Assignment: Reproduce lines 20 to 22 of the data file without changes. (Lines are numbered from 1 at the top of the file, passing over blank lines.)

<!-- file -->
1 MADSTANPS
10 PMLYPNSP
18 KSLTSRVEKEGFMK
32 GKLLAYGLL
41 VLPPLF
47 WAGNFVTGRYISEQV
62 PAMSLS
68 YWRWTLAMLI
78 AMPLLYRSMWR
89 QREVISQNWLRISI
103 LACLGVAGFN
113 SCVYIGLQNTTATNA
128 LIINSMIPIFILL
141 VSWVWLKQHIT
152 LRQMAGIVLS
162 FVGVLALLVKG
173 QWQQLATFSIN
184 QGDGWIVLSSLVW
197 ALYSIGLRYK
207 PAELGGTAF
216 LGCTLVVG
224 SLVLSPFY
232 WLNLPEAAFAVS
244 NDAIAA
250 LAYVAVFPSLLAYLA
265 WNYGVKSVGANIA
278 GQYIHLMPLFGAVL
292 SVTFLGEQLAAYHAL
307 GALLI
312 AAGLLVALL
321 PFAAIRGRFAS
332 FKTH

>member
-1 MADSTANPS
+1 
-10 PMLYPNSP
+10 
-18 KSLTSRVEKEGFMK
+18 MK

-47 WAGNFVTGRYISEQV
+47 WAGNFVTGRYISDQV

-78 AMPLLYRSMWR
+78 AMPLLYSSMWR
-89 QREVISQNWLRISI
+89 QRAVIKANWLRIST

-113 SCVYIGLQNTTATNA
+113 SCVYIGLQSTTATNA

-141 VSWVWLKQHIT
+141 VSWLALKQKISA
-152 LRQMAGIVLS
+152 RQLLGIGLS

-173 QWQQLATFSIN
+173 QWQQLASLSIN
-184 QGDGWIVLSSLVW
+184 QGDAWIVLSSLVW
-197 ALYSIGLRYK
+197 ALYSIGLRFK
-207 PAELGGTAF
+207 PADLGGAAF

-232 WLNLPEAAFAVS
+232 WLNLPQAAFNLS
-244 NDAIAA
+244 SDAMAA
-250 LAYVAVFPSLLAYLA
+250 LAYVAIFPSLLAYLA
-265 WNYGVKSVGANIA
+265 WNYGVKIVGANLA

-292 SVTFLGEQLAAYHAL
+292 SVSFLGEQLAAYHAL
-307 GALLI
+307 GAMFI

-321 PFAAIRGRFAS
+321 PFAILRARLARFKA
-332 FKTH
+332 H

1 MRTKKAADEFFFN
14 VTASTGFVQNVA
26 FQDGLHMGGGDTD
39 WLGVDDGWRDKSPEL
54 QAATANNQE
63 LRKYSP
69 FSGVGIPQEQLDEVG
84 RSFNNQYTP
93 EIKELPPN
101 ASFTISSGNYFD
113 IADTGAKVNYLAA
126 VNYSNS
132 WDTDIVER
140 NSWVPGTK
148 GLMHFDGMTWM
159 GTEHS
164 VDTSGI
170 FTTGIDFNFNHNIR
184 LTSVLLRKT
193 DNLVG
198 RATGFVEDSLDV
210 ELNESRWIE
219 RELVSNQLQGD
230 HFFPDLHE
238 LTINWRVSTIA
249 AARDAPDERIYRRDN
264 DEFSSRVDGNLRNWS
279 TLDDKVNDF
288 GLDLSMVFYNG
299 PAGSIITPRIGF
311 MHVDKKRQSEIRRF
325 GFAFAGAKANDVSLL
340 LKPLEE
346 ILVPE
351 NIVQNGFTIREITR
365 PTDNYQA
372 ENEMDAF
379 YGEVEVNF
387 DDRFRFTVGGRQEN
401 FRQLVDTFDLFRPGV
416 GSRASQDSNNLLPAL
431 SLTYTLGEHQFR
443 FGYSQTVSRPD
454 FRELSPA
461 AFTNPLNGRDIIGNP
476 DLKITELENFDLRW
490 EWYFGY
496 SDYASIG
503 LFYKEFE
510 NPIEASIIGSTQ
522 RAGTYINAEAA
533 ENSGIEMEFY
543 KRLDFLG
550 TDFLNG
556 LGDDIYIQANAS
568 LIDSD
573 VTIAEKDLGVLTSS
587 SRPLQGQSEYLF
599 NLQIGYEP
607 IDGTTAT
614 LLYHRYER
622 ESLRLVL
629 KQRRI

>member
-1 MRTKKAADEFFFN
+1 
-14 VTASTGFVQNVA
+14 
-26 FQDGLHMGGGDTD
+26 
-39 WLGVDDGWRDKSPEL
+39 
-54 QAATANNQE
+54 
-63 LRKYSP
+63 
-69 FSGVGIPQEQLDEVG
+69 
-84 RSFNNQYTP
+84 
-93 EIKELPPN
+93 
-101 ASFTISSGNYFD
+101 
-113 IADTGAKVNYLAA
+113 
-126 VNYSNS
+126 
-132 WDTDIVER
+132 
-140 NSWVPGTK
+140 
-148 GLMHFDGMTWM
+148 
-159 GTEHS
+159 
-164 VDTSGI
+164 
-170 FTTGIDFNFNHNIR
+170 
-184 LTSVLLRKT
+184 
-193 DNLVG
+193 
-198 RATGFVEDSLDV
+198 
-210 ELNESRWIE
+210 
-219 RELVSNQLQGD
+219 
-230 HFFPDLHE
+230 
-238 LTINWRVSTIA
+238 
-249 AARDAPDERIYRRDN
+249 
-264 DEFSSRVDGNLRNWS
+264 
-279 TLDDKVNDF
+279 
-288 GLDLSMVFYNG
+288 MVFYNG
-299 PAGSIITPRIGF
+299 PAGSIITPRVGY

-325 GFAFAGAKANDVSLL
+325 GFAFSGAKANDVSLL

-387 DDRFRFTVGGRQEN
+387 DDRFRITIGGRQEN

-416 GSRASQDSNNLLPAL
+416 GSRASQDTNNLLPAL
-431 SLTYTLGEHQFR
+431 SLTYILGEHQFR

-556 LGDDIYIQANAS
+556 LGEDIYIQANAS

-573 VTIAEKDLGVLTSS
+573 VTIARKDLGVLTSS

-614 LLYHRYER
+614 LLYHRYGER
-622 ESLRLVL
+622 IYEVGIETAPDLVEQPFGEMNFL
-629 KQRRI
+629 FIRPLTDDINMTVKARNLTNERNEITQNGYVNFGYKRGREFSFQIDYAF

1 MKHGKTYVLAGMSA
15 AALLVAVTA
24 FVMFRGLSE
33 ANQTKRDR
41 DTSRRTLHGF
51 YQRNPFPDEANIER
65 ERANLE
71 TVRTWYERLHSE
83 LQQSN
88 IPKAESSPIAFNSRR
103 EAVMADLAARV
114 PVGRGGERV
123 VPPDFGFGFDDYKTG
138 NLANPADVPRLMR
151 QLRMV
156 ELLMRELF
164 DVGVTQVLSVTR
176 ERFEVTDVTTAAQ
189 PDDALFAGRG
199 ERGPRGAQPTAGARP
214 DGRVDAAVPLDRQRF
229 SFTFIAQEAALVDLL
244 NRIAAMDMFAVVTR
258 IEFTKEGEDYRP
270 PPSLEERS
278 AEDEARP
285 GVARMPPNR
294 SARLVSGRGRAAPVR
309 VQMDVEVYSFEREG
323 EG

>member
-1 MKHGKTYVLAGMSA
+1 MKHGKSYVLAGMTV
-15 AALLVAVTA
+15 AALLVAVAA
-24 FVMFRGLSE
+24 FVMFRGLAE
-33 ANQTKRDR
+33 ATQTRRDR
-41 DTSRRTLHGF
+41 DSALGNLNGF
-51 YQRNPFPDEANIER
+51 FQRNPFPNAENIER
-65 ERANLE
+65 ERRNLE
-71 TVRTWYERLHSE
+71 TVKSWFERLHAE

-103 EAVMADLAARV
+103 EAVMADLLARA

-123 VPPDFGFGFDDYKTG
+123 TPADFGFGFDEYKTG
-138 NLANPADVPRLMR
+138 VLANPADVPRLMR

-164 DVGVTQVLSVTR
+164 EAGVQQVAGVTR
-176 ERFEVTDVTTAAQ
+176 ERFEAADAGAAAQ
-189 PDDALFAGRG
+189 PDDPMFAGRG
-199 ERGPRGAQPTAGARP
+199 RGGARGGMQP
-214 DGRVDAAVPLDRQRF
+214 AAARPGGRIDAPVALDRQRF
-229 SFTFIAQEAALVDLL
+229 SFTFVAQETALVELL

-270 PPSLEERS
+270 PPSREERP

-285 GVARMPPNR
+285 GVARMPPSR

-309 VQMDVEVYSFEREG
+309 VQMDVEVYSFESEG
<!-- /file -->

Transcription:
207 PAELGGTAF
216 LGCTLVVG
224 SLVLSPFY